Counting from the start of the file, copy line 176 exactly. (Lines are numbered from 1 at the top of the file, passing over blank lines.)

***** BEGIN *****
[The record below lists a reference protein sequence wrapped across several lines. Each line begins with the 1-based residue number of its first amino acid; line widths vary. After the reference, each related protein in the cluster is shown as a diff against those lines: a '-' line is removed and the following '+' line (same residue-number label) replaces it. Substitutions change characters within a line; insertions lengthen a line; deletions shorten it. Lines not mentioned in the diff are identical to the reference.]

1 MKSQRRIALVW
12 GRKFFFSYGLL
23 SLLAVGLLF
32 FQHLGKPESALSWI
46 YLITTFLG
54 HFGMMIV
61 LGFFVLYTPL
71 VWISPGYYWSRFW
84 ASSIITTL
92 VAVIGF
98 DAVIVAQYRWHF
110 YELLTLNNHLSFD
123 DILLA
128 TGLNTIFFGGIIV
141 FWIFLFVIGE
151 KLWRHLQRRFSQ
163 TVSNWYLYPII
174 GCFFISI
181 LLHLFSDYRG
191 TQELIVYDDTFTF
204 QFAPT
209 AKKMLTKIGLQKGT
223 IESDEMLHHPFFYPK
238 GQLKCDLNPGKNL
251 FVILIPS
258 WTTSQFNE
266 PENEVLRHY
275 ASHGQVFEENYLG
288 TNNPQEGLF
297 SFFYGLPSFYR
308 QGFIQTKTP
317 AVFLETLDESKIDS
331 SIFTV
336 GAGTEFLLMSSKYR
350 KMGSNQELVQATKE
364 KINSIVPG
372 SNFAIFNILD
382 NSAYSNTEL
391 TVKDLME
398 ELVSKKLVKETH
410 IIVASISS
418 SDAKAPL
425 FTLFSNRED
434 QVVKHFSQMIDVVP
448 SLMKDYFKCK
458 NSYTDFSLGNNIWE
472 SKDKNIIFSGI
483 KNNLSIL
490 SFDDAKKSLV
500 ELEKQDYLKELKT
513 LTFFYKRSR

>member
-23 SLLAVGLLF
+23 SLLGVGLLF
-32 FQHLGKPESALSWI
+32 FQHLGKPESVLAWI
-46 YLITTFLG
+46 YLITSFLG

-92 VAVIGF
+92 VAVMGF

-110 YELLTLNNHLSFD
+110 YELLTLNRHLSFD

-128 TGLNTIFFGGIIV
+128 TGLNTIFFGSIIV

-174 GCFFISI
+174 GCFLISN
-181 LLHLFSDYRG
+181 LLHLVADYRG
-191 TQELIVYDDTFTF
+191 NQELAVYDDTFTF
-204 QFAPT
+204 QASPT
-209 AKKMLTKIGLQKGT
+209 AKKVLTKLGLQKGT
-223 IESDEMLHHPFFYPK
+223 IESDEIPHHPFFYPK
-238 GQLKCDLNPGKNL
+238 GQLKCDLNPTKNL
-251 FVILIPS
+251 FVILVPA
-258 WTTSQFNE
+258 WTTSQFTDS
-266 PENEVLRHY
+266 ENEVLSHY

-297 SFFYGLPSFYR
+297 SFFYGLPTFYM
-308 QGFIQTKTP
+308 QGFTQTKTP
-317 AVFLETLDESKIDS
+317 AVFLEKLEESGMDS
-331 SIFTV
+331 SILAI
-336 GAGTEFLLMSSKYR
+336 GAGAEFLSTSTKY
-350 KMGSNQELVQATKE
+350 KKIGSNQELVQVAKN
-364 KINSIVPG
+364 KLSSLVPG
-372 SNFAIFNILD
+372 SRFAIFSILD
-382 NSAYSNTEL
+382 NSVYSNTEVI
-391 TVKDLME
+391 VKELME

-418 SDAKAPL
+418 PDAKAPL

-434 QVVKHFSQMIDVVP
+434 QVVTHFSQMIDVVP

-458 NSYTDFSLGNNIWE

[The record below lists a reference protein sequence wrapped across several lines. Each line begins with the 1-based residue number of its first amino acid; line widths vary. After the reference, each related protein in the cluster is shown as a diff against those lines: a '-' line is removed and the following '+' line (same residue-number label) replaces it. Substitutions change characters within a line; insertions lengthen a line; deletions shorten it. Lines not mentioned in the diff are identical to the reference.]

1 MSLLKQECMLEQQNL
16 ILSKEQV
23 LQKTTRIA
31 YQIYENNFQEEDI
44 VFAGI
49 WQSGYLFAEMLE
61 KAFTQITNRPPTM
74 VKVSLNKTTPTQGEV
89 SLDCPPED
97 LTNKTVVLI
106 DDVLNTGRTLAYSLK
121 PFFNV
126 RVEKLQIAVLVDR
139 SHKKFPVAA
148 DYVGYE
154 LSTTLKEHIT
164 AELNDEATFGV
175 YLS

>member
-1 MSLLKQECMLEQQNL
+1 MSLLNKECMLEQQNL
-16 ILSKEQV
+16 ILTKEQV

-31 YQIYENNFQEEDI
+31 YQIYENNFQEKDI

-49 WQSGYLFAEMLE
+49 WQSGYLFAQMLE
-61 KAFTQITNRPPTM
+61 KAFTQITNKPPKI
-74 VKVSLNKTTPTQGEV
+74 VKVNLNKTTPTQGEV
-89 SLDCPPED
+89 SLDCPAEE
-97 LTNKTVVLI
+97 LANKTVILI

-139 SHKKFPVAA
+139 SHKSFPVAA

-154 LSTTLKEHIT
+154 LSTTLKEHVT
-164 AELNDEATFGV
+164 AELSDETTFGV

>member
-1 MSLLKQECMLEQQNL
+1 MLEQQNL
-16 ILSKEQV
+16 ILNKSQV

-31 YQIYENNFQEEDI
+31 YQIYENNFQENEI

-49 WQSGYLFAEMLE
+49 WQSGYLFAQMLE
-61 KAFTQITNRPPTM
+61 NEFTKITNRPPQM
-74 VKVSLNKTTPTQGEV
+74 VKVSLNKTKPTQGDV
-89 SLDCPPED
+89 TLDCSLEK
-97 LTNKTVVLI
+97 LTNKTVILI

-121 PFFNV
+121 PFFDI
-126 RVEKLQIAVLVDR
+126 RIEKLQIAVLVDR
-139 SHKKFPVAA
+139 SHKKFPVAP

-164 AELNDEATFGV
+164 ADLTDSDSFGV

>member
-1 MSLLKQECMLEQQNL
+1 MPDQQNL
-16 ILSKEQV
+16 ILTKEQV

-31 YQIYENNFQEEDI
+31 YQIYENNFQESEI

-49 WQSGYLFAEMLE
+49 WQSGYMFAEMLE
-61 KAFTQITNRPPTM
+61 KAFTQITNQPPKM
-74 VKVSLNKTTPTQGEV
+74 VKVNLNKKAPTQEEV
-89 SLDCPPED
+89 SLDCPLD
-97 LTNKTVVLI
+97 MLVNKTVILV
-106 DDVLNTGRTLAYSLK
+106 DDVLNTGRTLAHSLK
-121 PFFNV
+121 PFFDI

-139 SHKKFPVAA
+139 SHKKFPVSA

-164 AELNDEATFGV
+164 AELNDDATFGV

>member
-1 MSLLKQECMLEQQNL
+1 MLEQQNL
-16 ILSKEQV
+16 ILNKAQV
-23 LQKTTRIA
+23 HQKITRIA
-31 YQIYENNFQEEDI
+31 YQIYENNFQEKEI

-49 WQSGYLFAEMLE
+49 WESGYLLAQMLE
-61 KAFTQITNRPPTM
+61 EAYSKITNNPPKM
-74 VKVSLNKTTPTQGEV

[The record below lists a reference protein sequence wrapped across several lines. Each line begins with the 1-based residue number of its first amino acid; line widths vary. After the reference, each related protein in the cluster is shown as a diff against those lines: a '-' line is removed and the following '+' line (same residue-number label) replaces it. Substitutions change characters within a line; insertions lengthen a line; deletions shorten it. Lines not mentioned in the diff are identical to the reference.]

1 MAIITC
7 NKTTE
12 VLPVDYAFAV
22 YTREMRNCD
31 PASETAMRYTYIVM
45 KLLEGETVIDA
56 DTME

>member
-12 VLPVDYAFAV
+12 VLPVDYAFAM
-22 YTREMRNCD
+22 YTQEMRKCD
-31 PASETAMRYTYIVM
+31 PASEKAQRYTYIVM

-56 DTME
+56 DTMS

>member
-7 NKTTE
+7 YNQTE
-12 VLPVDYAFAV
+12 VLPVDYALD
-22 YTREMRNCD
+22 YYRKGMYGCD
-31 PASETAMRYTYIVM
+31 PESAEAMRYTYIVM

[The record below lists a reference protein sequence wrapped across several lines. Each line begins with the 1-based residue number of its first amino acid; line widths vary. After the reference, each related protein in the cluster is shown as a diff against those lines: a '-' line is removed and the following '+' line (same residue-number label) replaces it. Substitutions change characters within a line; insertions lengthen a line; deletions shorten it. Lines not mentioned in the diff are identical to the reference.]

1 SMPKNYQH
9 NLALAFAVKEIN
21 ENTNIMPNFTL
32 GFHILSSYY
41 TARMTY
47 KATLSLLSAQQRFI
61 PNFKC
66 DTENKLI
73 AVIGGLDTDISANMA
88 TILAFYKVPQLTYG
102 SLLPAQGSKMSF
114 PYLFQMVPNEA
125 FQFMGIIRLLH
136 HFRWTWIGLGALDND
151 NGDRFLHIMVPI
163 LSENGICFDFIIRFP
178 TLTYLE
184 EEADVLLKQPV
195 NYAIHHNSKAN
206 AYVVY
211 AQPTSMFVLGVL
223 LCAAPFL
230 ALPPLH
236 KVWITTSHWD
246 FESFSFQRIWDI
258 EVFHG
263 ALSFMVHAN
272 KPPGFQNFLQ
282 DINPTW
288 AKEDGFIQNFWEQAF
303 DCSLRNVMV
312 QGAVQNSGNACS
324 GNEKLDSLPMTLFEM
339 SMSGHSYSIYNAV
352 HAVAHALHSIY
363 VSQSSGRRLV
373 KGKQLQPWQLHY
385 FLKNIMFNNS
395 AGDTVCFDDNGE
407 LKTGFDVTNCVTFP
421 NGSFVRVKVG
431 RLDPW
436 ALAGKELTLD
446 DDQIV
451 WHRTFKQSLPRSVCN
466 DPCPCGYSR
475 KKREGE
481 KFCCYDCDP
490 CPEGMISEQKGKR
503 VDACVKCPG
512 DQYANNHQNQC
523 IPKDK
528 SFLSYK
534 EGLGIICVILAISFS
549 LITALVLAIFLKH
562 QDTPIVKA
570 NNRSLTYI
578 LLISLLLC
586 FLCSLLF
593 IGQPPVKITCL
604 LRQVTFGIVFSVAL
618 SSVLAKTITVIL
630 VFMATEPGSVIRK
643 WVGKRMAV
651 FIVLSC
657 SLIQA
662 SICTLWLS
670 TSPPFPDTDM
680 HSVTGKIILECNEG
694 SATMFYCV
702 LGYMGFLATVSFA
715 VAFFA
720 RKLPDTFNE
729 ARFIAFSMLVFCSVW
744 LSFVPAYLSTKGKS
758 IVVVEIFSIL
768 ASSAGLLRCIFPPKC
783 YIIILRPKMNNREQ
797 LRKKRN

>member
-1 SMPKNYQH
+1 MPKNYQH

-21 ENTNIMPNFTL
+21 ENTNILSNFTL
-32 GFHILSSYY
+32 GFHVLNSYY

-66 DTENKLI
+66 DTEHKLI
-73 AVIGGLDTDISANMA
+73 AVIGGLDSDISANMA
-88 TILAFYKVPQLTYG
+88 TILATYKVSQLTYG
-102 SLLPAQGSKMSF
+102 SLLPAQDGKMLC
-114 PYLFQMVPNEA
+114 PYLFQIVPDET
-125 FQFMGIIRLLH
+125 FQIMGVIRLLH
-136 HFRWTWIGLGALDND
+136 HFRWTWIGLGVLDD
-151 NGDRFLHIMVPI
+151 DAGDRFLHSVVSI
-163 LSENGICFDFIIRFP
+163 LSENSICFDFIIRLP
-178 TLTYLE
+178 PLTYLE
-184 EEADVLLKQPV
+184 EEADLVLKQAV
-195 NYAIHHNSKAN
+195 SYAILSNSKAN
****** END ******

-164 AELNDEATFGV